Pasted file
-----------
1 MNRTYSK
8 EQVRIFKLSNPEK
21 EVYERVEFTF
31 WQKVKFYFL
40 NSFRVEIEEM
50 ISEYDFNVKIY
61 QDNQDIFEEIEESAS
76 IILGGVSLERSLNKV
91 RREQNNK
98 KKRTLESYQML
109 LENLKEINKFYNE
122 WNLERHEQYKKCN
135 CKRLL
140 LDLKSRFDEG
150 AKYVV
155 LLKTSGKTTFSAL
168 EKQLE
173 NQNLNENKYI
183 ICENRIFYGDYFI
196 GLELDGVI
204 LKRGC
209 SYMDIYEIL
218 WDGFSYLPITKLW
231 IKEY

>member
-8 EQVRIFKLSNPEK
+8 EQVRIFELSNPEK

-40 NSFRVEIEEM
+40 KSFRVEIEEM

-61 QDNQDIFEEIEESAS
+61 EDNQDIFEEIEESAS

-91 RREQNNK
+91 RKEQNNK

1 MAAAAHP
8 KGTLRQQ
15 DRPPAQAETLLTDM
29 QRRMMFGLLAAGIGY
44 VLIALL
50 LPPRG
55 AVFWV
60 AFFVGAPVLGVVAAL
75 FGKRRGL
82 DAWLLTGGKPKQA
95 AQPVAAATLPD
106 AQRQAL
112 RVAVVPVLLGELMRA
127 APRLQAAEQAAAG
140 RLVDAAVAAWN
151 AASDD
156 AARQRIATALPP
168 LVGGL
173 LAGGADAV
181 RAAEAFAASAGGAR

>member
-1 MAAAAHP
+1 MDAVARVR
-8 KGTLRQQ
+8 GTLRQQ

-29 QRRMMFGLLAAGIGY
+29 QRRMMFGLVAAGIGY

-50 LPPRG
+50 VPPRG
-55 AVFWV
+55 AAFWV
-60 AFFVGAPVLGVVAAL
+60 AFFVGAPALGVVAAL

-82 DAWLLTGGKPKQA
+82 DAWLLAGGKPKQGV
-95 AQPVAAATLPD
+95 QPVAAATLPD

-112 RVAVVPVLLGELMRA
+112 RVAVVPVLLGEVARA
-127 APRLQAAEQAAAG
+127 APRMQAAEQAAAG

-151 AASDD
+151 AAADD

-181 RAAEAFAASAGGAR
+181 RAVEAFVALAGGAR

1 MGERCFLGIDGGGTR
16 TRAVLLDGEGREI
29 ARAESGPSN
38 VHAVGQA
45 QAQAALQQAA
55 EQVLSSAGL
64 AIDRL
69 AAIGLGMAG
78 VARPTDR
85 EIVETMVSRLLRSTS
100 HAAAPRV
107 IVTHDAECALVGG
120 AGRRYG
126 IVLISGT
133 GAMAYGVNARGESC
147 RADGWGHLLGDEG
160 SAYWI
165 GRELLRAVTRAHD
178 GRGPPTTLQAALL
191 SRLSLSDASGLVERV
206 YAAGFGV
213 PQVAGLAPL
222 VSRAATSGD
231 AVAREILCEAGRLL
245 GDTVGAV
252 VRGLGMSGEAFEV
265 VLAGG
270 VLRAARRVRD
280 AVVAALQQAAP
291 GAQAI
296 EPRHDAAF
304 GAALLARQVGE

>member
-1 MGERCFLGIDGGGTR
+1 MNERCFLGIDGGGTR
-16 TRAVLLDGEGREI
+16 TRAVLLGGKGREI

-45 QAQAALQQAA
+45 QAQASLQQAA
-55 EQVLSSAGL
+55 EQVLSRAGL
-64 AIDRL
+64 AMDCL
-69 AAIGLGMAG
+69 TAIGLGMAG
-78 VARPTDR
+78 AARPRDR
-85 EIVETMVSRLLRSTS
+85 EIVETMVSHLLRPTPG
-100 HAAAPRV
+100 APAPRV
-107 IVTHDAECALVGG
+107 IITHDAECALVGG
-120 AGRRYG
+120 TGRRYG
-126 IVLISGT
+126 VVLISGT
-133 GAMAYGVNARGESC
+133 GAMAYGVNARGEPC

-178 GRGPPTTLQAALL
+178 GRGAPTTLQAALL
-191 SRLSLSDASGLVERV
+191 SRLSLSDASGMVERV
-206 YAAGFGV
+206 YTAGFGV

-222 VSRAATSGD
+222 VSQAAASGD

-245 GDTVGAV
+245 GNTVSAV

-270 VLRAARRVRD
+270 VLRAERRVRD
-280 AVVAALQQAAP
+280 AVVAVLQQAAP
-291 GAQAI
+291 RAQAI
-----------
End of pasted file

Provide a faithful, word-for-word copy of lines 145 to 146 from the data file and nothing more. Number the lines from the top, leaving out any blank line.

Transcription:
+222 VSQAAASGD

-245 GDTVGAV